The probe into last week’s security breach at the District ‘D’ Court Complex in Cane Garden, St Thomas has resulted in a nursing assistant being charged, as police continue investigations and search for a second suspect.
Sharmanique Akilah Cox, of 2nd Avenue Eckstein Village, Tudor Bridge, St Michael was remanded to Dodds after appearing before Magistrate Deborah Beckles on Thursday, accused of sneaking drugs, phones and other contraband to a prisoner on May 9.
“The alleged act was a brazen act,” Sergeant Victoria Taitt told the District ‘D’ Magistrates’ Court as she successfully objected to bail for the 28-year-old mother of one.
Cox pleaded not guilty to introducing prohibited articles into prison without lawful excuse. The contraband included a quantity of cannabis, two bottles of tattoo ink, four needles, two cellular phone chargers, three cellular phones, some wrappers, two flash drives and a power bank.
Cox is further accused of entering within the boundaries of a prison without lawful authority.
She is also facing charges of possession, possession with intent to supply, and trafficking of cannabis. The woman denied all the allegations and Sergeant Taitt strenuously objected to bail.
The prosecutor pointed to the serious nature of the offences. She said that while some may argue the allegations levelled against Cox were “simple offences”, that was not the case.
“We say these are serious. One of those charges points to the location where the alleged incident occurred, which is within the precincts of the court. To be direct, the area where the prisoners transported from the Barbados Prison Service are held, awaiting to enter the courtroom. The accused was linked to the person that was there,” she disclosed.
Taitt also pointed to the breach of security, telling the magistrate that the court was forced into a lockdown on the day of the alleged incident.
“That proved to be an extreme breach of those proceedings for that date . . . . This was not an isolated incident. I will not go into the realm of speculation but the court is alive . . . and I would let the court take its mind where it should on that point,” she added.
Sergeant Taitt made it clear that a message must be sent that “acts of this nature would not be tolerated” by the courts.
Investigations are still ongoing into the matter, she disclosed, adding that another person was being sought by police and there were fears that Cox would hinder that probe.
The prosecution conceded that the accused was not known to the court but asked the magistrate to be mindful of the charges levelled against her on her first appearance.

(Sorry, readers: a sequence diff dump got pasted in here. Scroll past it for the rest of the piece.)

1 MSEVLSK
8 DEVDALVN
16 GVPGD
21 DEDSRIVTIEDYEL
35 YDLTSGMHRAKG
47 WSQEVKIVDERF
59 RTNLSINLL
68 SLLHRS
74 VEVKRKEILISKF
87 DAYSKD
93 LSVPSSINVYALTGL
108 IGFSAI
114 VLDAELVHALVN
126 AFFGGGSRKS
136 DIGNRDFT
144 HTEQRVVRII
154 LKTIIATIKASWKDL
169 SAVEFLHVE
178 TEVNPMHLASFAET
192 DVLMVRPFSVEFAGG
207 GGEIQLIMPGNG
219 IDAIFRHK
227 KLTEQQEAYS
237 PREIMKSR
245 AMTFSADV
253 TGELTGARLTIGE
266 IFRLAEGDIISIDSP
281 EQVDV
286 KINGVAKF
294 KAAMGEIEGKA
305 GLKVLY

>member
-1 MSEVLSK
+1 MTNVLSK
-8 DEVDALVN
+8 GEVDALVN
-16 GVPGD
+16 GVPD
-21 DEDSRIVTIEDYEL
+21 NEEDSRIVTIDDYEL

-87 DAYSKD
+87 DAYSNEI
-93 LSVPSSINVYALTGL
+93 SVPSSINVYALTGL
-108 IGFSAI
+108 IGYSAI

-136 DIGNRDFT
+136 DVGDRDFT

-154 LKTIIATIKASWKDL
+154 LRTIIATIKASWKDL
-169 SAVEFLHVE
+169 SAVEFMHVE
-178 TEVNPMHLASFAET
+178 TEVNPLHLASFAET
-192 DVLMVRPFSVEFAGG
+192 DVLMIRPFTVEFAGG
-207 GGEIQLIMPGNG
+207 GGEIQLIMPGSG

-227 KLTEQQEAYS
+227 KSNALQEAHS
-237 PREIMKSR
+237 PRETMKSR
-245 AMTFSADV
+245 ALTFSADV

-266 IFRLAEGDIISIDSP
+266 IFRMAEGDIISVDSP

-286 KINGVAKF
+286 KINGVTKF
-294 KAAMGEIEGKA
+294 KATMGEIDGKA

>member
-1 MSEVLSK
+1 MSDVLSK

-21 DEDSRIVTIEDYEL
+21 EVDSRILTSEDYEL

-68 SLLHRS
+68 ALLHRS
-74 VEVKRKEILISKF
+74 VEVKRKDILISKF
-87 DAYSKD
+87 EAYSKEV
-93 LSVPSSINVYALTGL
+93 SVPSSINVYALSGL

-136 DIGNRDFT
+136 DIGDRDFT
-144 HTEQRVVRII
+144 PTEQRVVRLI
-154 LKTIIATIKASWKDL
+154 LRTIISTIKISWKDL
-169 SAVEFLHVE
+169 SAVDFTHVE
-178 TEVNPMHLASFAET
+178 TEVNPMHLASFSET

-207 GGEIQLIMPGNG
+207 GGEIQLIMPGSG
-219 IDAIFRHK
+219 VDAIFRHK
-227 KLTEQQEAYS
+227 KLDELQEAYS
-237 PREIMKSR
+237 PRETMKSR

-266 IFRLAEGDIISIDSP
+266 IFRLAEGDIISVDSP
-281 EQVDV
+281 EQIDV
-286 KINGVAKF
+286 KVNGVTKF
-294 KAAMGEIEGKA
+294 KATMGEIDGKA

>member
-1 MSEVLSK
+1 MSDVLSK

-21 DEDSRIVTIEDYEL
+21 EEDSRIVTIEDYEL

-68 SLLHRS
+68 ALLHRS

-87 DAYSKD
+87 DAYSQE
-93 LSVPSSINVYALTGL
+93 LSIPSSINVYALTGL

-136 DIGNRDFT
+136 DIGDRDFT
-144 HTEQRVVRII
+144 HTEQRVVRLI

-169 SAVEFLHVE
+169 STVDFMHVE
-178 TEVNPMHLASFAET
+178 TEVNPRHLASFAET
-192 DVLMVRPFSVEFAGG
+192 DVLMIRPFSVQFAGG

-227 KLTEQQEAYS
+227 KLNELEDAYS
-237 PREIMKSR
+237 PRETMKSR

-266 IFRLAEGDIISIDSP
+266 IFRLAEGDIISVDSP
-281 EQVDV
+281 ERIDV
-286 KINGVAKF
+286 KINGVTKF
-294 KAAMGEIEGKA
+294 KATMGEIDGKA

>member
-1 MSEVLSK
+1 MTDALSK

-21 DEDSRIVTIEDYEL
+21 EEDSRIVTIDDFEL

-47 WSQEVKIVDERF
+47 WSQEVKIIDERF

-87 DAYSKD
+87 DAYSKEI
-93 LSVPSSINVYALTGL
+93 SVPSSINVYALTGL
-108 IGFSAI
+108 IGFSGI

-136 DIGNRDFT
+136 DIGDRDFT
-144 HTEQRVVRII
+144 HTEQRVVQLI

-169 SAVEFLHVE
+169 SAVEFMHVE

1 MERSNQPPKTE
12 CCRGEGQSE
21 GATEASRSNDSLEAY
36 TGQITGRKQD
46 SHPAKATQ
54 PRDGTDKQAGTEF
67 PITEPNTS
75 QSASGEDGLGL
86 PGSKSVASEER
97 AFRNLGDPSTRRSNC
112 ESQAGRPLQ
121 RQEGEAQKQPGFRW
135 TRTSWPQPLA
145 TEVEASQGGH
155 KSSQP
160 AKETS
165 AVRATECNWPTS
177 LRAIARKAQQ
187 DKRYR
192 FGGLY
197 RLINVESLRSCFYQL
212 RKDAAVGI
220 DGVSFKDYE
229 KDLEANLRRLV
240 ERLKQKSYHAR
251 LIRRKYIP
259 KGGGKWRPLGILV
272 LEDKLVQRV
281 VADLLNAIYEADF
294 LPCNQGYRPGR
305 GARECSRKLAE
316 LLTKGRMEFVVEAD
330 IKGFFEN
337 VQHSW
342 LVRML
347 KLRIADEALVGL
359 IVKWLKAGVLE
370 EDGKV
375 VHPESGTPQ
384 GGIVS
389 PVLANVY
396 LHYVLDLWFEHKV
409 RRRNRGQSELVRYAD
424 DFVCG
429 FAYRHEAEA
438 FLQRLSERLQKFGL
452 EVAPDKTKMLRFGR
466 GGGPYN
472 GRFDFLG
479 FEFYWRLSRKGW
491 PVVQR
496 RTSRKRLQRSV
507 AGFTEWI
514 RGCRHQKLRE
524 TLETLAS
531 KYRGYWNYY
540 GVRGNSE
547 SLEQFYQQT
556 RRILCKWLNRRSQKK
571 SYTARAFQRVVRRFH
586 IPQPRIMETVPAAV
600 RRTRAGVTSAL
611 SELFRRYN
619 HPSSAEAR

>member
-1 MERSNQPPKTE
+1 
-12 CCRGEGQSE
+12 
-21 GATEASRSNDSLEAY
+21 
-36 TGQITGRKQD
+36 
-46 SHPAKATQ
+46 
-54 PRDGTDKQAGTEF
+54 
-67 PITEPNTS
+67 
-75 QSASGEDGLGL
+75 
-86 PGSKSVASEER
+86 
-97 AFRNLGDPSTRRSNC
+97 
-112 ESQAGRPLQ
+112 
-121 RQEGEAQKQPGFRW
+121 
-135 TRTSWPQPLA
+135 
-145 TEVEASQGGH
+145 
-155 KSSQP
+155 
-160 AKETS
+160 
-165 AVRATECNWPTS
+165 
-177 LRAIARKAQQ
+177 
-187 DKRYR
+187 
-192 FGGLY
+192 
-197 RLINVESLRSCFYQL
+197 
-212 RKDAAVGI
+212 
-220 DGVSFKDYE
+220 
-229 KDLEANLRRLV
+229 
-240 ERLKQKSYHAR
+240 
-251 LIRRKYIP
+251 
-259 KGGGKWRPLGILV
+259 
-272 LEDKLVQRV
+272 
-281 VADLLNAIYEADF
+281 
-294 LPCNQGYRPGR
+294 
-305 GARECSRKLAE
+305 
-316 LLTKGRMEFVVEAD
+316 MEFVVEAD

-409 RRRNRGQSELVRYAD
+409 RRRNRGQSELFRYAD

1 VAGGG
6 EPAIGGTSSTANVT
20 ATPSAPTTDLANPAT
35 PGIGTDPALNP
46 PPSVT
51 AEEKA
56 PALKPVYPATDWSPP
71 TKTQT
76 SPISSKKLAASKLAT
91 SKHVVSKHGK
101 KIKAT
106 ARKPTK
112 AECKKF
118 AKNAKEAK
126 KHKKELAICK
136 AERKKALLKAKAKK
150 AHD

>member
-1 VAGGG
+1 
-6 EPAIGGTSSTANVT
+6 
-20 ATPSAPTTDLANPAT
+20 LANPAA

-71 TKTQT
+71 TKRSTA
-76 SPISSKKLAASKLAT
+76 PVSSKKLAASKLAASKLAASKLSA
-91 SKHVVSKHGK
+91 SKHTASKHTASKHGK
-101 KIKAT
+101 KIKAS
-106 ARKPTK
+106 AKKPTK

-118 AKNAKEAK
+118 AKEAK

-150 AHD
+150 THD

She also pointed to the “strength of the evidence”.
“There is video footage and the accused was held directly after this act, within the precincts of the court,” Taitt disclosed.
But defence attorney Sade Harris, who represents Cox in association with Michael Lashley KC, urged the magistrate to quash the objections of the prosecutor, arguing that the submissions had gone into the “realm of the facts” which should not be before the court at this time.
Harris argued that what the court ought to consider was whether her client would turn up for court when mandated to do so.
“The offences which are before the court do have a correlation to the Prison Act; we will not deny that. However, at this stage, all the offences are mere allegations and should be treated as such. . . . . The in-depth synopsis that the prosecutor [gave] is rife with allegations – allegations at this stage that we cannot ventilate or substantiate.
“Ms Cox is a fit and proper candidate for bail,” insisted Harris who added that her client had a two-year-old son who had been diagnosed with leukaemia and needed her at this time.
The defence lawyer also pointed out that Cox had a fixed place of abode, was gainfully employed at the Queen Elizabeth Hospital, and had strong ties to the community. Stringent conditions to bail, she said, could be imposed to ensure that the accused appeared when needed.
However, in considering the submissions, Magistrate Beckles rejected the defence’s bail application based on several factors, including the nature and seriousness of the offences.
She then remanded Cox to prison until June 15.